Study shows that online shoppers value convenience to speed when purchasing

The scientific article was published in the MIT Sloan Management Review (U.S.A.), and co-authored by Pedro Amorim, researcher at INESC TEC’s Centre for Industrial Engineering and Management (CEGI).

 

Online purchases skyrocketed due to the COVID-19 pandemic. In 2020, online buying accounted for 18% of global retail sales. As a result, most retailers are investing in multi-channel strategies to adapt to this change. There is a Portuguese researcher behind the study that allowed us to understand consumer preferences when shopping online.

Pedro Amorim, coordinator of CEGI, joined Sara Martins, also a researcher at INESC TEC, and Nicole DeHoratius, from the University of Chicago Booth School of Business, and analysed the behaviour of consumers in the grocery retail area, exploring more than 150 000 transactions. The study was published by MIT Sloan Management Review (U.S.A.), a renowned independent magazine focusing on research and digital platforms for business leaders, and is available here.

The study shows that deliveries with a specific day and time, selected by the consumer, are more valued than the ones made in shorter periods of time. It also concludes that consumers are even willing to wait longer for a delivery, as long as they can receive the product on the most convenient day of the week.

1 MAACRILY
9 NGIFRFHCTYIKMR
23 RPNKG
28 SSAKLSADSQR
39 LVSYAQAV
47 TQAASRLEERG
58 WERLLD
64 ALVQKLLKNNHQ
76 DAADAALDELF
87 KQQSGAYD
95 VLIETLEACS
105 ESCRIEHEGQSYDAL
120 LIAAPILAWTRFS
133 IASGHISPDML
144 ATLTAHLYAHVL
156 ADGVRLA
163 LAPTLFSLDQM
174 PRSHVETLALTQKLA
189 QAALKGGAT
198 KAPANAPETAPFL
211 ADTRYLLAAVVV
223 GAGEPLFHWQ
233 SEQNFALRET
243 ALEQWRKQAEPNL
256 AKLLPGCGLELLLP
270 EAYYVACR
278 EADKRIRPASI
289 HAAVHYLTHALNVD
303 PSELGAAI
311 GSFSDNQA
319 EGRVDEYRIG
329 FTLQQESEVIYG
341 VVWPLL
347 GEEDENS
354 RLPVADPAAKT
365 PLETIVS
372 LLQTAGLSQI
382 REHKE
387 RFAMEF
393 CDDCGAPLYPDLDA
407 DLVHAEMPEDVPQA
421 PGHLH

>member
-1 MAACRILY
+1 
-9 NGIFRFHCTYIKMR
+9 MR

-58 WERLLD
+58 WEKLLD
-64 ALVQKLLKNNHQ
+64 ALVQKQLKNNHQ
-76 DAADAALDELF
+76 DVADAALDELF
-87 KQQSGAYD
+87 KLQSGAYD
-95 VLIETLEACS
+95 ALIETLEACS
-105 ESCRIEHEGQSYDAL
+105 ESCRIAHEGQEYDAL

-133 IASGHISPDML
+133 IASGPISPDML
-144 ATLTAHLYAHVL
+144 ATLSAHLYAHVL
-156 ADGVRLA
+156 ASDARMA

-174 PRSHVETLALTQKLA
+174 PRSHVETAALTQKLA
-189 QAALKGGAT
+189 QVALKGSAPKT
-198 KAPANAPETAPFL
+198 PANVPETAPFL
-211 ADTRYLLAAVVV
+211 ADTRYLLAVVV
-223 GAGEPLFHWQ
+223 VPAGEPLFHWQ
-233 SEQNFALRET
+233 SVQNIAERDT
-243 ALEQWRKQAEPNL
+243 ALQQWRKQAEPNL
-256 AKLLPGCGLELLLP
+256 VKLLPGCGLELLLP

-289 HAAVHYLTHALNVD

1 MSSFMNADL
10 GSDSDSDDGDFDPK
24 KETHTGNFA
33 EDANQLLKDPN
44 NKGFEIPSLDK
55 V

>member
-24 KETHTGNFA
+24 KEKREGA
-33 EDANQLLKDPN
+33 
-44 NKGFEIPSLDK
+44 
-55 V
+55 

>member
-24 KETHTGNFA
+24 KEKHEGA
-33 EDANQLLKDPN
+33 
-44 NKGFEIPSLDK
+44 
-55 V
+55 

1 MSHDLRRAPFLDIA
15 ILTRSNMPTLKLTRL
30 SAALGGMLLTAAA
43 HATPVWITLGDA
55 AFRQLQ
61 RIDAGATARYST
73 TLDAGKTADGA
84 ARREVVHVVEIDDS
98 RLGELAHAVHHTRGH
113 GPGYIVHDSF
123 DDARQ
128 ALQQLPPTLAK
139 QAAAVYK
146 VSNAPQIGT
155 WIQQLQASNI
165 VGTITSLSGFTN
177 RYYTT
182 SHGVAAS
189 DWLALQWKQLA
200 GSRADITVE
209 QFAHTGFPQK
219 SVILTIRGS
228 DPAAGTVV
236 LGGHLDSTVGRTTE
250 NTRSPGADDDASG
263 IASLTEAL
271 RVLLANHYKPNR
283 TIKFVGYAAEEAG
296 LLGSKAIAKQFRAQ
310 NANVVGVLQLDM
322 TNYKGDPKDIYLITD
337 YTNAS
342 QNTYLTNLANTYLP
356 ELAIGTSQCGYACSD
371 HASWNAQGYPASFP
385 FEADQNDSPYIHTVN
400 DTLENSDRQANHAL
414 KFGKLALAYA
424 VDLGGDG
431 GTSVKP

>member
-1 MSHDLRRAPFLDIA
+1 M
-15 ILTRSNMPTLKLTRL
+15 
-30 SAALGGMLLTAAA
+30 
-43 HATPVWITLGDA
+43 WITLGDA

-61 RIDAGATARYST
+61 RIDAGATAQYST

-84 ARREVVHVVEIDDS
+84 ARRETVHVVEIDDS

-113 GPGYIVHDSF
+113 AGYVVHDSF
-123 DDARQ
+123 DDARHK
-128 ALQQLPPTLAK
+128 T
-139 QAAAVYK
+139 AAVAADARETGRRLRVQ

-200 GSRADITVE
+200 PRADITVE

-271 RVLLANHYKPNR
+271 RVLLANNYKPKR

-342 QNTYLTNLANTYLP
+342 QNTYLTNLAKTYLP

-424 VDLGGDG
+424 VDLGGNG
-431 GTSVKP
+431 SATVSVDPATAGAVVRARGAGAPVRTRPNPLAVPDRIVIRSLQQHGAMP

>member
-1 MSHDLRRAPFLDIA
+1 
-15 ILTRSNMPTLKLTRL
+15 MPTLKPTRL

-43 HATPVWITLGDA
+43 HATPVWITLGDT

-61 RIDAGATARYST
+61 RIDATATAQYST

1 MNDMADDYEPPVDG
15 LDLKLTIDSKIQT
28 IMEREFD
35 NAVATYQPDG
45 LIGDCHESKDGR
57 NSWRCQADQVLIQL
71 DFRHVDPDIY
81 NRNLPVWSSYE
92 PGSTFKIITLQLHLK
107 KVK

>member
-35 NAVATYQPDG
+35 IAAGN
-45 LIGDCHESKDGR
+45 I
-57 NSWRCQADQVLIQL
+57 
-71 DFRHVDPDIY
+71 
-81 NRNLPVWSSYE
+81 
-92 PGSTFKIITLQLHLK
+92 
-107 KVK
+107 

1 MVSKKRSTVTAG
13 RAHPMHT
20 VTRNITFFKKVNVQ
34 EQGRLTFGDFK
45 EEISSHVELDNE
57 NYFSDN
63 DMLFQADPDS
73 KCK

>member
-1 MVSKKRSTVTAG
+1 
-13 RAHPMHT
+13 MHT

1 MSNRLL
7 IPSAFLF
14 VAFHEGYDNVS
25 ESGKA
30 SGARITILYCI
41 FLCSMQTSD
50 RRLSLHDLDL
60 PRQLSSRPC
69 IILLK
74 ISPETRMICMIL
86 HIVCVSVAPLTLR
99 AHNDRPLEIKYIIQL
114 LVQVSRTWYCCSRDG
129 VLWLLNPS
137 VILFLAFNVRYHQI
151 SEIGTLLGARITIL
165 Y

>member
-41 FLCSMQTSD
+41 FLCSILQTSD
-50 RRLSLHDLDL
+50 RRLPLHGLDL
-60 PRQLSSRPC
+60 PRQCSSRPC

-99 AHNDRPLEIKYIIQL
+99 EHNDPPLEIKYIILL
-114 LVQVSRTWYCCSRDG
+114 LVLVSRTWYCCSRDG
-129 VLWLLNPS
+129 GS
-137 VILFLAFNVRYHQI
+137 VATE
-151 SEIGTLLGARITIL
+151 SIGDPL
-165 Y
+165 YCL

Moreover, consumers prefer receiving their orders on Thursdays or Fridays, and not during the weekend. Customer loyalty and the size of their “basket” are also attributes valued by consumers – for example, frequent customers are willing to pay more for the same delivery attributes, when compared to less loyal customers; customers with larger “baskets” are willing to pay double the delivery fee to improve delivery-window precision.

Pedro Amorim, who is also a professor at the Faculty of Engineering of the University of Porto (FEUP), acknowledged that “precision rather than speed is fundamental. Executing a strategy dedicated to speed alone can be expensive, particularly for grocery retailers, whose margins are notoriously thin. There is a less costly option worth considering: analysing operational data about delivery patterns”.

Researchers suggest that grocery retailers should adopt a strategy that combines speed, accuracy and flexibility. It is essential to analyse consumer behaviour, adapt order delivery strategies according to customer segments and communicate the main benefits over competitors. The findings of this study can also be applied to other retailers that provide home delivery services, such as sellers of furniture, appliances and other durable goods.

 

The researchers mentioned in this news piece are associated with INESC TEC and UP-FEUP.

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